back to article Just as Ecuador thought it had seen the back of leaks, over 20m citizen records are exposed

Records on more than 20 million individuals in Ecuador have leaked from an unsecured database in Miami, Florida, containing a mix of official citizen registration data and personal & banking details. The data is reported to contain "a large amount of sensitive, personally identifiable information at the individual level", …

  1. Anonymous Coward
    Anonymous Coward

    They'll blame Ola Bini for that

    Perfect timing for a perfect storm.

    Too perfect, if I might add.

    Obviously AC.

  2. Blockchain commentard

    Discrepancy in head count

    A lot of Ecuadorian's are probably in or on their way to the USA !!!!

  3. Doctor Syntax Silver badge

    "And Julian Assange is among them"

    That answers the first question that came to mind.

    He'll not be pleased. The nerve of it! Somebody leaking information about him! Who do they think they are? Wikileaks?

    As he and possibly others are resident in the EU it's also a breach of GDPR.

  4. Nick, Yeah?

    Are we just going to glide over the fact

    It has live or recently bank account balances on tap!?

  5. Mayday
    Big Brother

    "Score"

    Possibly reminiscent of a certain Black Mirror episode (Nosedive - the one with the people ratings). Jules cant like that.

    https://www.imdb.com/title/tt5497778/

    Post icon was the closest to relevant one I could think of sorry.

  6. Tony Pott

    Logic error

    The presence of entries for dead people does _not_ suggest that the data is out of date. Rather, he fact that there are more entries than Ecuadorians requires that data must have been entered over time, and dead entries have not been purged.

    1. Crazy Operations Guy

      Re: Logic error

      Of course there isn't a reason to delete the deceased anyway. At 18 GB for 20 million people is quite compact, and the trade off of disk space used versus benefits of being able to look that data up easily seems to very much favor keeping it. That works out to be about 1 MB per person, even if you are storing multiple redundant copies on something as expensive as an all-NVMe array, each record is only going to cost you pennies to keep (And it may very well be more expensive to purge a record from the database).

      The presence of old records may very well indicate that they have completed back-filling with historical records. Or it could indicate that this includes everyone that has lived or worked in Ecuador. If its a database of ID cards, that would include foreign nationals there for study, tourism, work, journalists, etc.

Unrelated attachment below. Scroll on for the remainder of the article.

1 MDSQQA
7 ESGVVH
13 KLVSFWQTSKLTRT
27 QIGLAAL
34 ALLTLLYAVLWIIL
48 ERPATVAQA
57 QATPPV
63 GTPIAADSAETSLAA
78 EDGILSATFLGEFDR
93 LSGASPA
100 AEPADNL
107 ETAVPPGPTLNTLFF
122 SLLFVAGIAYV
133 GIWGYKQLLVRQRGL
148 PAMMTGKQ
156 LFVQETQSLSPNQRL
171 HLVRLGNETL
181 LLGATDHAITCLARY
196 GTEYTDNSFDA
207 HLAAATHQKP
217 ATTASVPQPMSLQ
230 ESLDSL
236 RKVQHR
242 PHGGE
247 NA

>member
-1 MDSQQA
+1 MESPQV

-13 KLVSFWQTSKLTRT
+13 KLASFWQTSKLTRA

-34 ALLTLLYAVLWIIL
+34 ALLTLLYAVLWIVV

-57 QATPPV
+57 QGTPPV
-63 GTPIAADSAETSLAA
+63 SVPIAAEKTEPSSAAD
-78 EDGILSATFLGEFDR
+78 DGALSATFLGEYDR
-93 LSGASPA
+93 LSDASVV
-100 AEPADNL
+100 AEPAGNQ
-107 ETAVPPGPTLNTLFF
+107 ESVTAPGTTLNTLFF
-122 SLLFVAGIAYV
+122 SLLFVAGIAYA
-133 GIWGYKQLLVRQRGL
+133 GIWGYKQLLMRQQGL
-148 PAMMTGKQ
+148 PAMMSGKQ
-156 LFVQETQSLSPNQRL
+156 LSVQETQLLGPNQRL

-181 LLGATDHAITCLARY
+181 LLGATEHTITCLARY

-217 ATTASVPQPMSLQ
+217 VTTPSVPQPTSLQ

2. Cuddles Silver badge

      Re: Logic error

      Beat me to it. Quite a weird logic error to make as well; the population of Ecuador has increased, as is the case with most countries, so if the data were out of date it should have fewer entries, not more. The only ways to have more entries than the actual population is to add new entries but not remove obsolete ones, have duplicates, or include people who are not citizens.

      The first seems likely. The second is inevitable, especially since this seems to consist of data from multiple different databases. The third is potentially more worrying for non-Ecuadoreans who might have visited at some point.

  7. RuffianXion
    Holmes

    It doesn't really matter how old the data is - how often do you change banks? I've been with the same one for 20 years.

  8. Pascal Monett Silver badge
    WTF?

    "leaked from an unsecured database in Miami, Florida"

    What the fuck was a server in Florida doing with personal details about Ecuadorian nationals ?

    1. WolfFan Silver badge

      Re: "leaked from an unsecured database in Miami, Florida"

      Simple. For much of Latin America and pretty much all of the Caribbean, Miami is the Big City and they are the suburbs. _Lots_ of entities having to do with smaller Latin American countries and especially the Caribbean are headquartered there. For a long time Cable & Wireless (West Indies) operated out of Miami, for example. It’s just often cheaper and/or more efficient to stick certain items in Miami. And, of course, very senior staff often like the idea of being in the US. For some time the head of Cable & Wireless (West Indies) was the ex-head of C&W (Jamaica), who got the job because while in Jamaica he made C&W (Jamaica) the most profitable unit in C&W PLC. (Not that that was difficult, given the gross incompetence shown in many other C&W units, especially including the UK.) He brought in a lot of staff from Kingston and proceeded to make C&W (WI) very profitable. (And as being the very embodiment of the pirates of the Caribbean given the outrageous prices they charged, but I digress.) Being sent to Miami was seen as being promoted.

    2. Anonymous Coward
      Anonymous Coward

      Re: "leaked from an unsecured database in Miami, Florida"

      Do you think servers in the US, China etc don't have information on UK nationals? They shouldn't.. but private companies here don't care.

  9. Claverhouse Silver badge
    Mushroom

    It hasn't been that difficult to do a number on Venezula...

    ...at least, 15 per cent of Ecuadorians probably don't snuff it annually with no new blood to replace them.

    It was made clear to them a year ago that if they continued to harbour the notorious mass-murderer Julian 'Madman' Assange this state of affairs would cease.

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